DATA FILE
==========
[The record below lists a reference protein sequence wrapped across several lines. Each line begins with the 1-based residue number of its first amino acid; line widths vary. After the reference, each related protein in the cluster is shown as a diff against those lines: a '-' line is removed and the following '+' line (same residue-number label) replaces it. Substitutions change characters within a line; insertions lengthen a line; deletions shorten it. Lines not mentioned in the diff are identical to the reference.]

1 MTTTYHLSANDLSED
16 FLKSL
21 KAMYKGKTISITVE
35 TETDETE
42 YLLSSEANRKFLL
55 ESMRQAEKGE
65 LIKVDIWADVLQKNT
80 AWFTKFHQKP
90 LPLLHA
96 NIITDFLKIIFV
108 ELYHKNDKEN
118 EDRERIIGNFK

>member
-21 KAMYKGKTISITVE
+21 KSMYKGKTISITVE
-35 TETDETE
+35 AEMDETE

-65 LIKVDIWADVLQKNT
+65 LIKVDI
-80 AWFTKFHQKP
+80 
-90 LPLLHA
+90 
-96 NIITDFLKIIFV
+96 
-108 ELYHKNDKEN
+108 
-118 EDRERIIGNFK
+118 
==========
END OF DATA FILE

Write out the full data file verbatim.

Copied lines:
[The record below lists a reference protein sequence wrapped across several lines. Each line begins with the 1-based residue number of its first amino acid; line widths vary. After the reference, each related protein in the cluster is shown as a diff against those lines: a '-' line is removed and the following '+' line (same residue-number label) replaces it. Substitutions change characters within a line; insertions lengthen a line; deletions shorten it. Lines not mentioned in the diff are identical to the reference.]

1 MTTTYHLSANDLSED
16 FLKSL
21 KAMYKGKTISITVE
35 TETDETE
42 YLLSSEANRKFLL
55 ESMRQAEKGE
65 LIKVDIWADVLQKNT
80 AWFTKFHQKP
90 LPLLHA
96 NIITDFLKIIFV
108 ELYHKNDKEN
118 EDRERIIGNFK

>member
-21 KAMYKGKTISITVE
+21 KSMYKGKTISITVE
-35 TETDETE
+35 AEMDETE

-65 LIKVDIWADVLQKNT
+65 LIKVDI
-80 AWFTKFHQKP
+80 
-90 LPLLHA
+90 
-96 NIITDFLKIIFV
+96 
-108 ELYHKNDKEN
+108 
-118 EDRERIIGNFK
+118 